5 innovations that will change child healthcare in 2020

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5 tech innovations that will revolutionize baby healthcare.

While no one can precisely predict the future, we can, at the very least, glimpse into it with the help of inventions and concepts meant to improve the state of our lives. We have witnessed the evolution of design thinking, artificial intelligence (AI), big data, and robotics across all industries. Their most significant impact, however, has been experienced in the healthcare sector.

As technology and innovations keep advancing in the healthcare field, hospitals have found ways to improve the child healthcare sector by revolutionizing the industry. As a result of these new technologies, children with various ailments can now receive prompt treatment.

With healthcare ever-changing, we can now anticipate that these innovations will help transform the childcare medical field and significantly improve care for our children at various hospitals throughout the world. Here are some of the top innovations anticipated to change child health care in 2020 …

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3D Models that Shorten Surgeries

Going in and out of surgery has never been the most straightforward task. In most cases, complicated operations can be dangerous and last longer than expected. The more time a patient, especially a child, stays in surgery, the higher the risk.

Boston Children’s Hospital, and other growing numbers of hospitals, are using 3D operation models to practice complex surgeries before they perform the real thing. This allows surgeons to be prepared before walking into an operating room.

By practicing before surgeries, surgeons are quicker and also have enough time to practice procedures before operating on a child. 3D printing is meant to allow hospitals to create the exact models of organs for detailed practices.

NICU App that Connects Newborns and Parents

Whenever a baby is born before term, they have to remain in the NICU until they are fully developed. Hence, premature babies remain in the hospital even after their mothers are ready for release.

The University of Chicago, in conjunction with the Ann and Robert H. Lurie Children’s Hospital of Chicago, are helping parents ease this stressful situation using the PreeMe+You app. The app provides parents with clear updates and keeps them in constant contact with their newborns as well as their care teams.

The app helps parents track their child’s progress every moment and updates them on how their babies are progressing. This app will go a long way in comforting parents who aren’t able to keep their newborns by their side. It also ensures that parents and the care team are on the same page at all times.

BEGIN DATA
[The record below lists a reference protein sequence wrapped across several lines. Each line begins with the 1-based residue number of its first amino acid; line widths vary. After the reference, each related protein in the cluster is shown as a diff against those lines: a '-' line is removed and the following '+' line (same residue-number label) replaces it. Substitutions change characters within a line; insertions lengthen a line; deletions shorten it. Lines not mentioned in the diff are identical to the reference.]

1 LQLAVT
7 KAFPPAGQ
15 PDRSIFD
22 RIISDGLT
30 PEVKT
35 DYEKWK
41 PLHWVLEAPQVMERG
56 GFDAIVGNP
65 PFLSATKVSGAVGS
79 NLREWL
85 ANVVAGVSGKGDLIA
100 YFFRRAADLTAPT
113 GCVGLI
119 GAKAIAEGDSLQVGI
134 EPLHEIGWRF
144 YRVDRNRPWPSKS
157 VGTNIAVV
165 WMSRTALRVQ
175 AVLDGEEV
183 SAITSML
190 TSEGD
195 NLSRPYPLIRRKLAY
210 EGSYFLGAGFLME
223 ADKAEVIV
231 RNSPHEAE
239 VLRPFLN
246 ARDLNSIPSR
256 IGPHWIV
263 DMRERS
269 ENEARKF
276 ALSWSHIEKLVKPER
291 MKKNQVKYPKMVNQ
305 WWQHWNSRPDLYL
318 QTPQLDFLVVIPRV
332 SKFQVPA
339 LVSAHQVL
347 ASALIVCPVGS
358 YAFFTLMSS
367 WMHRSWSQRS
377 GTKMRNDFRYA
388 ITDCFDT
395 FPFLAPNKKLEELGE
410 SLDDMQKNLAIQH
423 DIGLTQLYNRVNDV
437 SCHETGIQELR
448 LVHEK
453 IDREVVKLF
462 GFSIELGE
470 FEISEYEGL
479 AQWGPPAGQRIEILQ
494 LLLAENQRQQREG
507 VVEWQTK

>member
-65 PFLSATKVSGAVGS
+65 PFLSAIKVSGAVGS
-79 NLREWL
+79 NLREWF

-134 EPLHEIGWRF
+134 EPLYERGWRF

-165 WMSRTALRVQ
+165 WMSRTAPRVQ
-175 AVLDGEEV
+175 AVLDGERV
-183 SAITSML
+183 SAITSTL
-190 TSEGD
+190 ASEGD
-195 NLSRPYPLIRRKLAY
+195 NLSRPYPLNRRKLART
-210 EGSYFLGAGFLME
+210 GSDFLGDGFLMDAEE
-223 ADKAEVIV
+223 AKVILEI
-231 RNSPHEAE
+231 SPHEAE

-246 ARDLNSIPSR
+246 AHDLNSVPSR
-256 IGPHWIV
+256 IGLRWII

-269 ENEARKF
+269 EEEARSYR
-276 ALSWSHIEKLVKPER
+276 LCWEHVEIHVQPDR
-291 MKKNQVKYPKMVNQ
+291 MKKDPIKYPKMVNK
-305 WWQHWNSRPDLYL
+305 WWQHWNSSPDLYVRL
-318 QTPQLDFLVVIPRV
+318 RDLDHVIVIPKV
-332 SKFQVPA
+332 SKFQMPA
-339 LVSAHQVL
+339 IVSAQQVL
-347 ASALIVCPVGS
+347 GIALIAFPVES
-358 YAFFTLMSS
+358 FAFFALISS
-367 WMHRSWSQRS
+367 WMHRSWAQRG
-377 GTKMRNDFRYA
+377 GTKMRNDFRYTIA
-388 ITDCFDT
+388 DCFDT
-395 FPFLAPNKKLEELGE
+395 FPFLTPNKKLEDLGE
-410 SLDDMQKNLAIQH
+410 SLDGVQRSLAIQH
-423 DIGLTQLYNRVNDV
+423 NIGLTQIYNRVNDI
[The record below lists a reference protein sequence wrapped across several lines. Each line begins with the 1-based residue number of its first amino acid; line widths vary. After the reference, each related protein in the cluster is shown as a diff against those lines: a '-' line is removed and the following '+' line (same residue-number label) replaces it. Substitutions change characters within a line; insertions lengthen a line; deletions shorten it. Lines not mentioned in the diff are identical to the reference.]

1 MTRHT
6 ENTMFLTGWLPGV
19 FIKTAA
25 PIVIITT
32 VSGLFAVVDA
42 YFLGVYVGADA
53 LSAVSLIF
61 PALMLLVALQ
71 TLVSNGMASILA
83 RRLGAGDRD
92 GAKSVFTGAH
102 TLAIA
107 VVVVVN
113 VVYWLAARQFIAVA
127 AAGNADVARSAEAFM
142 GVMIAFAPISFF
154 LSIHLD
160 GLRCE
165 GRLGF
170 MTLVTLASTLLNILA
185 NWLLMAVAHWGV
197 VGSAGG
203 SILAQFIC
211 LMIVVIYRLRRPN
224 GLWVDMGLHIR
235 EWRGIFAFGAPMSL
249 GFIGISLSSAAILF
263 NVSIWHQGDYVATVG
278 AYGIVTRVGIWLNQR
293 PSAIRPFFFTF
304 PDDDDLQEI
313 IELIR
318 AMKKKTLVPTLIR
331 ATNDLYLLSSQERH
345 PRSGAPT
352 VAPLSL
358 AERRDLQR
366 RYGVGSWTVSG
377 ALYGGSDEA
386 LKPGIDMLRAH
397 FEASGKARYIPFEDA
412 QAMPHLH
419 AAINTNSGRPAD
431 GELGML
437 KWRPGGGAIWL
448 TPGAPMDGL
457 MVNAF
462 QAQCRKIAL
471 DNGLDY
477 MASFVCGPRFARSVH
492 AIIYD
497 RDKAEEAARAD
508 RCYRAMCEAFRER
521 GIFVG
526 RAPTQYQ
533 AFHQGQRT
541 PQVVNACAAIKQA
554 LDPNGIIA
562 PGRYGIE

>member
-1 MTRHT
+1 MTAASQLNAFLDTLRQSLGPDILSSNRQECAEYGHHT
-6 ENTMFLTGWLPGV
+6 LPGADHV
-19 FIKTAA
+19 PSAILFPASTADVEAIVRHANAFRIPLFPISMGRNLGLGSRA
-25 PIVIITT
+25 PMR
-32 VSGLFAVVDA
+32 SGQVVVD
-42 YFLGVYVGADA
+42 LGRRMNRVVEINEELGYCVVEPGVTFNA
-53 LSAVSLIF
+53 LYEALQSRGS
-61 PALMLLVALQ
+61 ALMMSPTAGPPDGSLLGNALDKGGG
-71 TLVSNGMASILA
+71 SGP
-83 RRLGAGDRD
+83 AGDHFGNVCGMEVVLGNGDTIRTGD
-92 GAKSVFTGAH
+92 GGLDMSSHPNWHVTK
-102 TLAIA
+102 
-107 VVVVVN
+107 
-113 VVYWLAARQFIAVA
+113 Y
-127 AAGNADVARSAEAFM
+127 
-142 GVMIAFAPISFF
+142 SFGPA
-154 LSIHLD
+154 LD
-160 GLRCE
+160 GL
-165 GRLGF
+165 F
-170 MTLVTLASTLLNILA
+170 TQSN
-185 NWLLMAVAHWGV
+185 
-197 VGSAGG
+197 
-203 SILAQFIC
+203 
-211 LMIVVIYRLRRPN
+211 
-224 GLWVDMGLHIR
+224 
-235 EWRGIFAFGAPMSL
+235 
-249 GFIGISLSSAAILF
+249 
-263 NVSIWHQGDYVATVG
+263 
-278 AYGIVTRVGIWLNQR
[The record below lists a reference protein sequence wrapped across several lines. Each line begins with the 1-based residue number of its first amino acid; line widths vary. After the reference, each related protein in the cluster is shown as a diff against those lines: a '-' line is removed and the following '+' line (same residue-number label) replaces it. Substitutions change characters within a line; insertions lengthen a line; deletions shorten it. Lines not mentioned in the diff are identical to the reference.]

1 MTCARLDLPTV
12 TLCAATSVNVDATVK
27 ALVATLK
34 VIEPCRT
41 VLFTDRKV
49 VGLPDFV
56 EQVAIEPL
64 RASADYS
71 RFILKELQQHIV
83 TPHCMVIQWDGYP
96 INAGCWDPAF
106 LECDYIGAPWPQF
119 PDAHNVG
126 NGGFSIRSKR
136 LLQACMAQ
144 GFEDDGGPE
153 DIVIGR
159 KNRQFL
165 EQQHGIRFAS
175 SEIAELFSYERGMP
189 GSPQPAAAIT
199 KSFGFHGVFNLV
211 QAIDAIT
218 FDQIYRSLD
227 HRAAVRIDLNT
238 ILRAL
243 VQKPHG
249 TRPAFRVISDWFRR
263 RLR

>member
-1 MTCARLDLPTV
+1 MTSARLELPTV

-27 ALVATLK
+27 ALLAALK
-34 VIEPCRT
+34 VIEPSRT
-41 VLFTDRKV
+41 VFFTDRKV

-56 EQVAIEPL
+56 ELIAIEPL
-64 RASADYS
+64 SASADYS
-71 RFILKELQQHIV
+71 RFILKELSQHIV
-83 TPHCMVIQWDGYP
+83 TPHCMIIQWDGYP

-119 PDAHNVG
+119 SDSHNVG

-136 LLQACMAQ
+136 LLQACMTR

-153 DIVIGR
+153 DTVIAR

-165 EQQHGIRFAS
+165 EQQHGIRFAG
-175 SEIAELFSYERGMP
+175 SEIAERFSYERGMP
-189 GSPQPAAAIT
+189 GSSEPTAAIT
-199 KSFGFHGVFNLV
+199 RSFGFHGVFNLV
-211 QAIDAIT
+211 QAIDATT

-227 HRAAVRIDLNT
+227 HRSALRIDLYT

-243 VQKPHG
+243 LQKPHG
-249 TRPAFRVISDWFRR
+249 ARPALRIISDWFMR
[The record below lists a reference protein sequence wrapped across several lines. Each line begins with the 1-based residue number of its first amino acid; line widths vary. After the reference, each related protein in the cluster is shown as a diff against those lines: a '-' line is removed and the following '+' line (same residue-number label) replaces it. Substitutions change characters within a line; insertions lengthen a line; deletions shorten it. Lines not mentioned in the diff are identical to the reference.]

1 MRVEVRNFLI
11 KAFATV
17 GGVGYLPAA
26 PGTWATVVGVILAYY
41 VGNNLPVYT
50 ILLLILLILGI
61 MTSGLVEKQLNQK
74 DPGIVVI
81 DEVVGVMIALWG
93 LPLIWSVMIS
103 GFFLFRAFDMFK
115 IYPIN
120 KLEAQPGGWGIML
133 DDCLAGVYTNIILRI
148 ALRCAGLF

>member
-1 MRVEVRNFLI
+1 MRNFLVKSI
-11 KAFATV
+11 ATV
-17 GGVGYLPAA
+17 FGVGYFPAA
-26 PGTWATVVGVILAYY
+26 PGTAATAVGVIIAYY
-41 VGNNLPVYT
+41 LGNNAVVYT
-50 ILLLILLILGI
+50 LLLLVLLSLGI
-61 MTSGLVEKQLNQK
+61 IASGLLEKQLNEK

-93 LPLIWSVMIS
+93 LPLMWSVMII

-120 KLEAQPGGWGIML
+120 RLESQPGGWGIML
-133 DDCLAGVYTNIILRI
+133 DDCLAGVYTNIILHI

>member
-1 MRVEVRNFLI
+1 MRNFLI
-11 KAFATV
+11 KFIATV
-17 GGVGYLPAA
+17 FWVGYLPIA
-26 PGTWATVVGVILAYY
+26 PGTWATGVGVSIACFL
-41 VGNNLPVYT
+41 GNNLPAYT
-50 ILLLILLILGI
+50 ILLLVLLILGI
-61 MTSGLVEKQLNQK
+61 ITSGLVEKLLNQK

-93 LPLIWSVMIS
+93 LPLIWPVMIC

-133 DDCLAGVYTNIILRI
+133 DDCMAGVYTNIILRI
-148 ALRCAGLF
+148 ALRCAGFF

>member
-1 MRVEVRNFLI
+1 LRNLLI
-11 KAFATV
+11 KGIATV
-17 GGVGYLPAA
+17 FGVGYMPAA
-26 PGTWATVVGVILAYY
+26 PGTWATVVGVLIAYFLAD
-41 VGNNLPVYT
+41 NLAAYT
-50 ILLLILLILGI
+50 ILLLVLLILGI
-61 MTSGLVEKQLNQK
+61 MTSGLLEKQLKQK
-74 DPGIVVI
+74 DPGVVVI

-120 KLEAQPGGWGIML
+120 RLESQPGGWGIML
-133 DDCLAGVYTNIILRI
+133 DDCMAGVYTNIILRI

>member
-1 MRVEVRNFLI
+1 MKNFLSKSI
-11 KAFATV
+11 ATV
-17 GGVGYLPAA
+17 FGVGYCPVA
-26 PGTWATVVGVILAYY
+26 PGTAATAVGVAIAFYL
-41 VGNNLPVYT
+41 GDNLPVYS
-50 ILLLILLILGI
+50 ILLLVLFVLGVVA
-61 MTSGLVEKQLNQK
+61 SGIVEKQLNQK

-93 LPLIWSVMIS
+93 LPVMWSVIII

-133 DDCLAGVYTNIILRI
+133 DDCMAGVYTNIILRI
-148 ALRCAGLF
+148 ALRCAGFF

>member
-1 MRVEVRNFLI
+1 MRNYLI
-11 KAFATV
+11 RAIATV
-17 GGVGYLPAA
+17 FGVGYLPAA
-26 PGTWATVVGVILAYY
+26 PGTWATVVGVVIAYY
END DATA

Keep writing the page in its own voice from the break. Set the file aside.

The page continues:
Big Data Analytics for Better Diagnoses

Seattle Children’s Hospital doctors have already started using big data analytics to make faster and accurate diagnoses for their patients. This system combs through thousands of data points about patients to correctly diagnose the underlying condition and find the appropriate treatment options for them nearly instantly.

With previous systems, it took days and sometimes even weeks, and even then, the diagnoses weren’t as accurate. By taking advantage of big data analytics, doctors and nurses can now provide personalized treatment options for children that are backed by current research and statistics.

VRHealth to Help Children in Difficult Situations

Children expecting upcoming surgery tend to experience anxiety, which makes coping difficult for them. VRHealth is a startup that is partnering with healthcare providers, to bring virtual reality to all patients, including children.

The innovation is meant to minimize stress during difficult and painful procedures by giving them VR glasses. This innovation helps make the experience more pleasant for the child while creating a better environment for the doctors to perform the surgery safely.

VR technology is also meant to help hospitals gather a new patient’s information and share the treatment instructions after the patient is discharged.

Therapy for Peanut Allergies

Parents with children vulnerable to allergic reactions are terrified half of the time. The possibility of their children getting an allergic reaction puts them at risk of being unable to breathe, leaving the parents scared.

Over the past few years, emergency epinephrines have helped reduce the risk and severity of accidental exposure. However, this hasn’t been enough to quell a parent’s existing anxiety.

With the development of a new oral immunotherapy medication, children are protected against peanut allergy attacks. This therapy also helps children build their tolerance to peanut exposure gradually.

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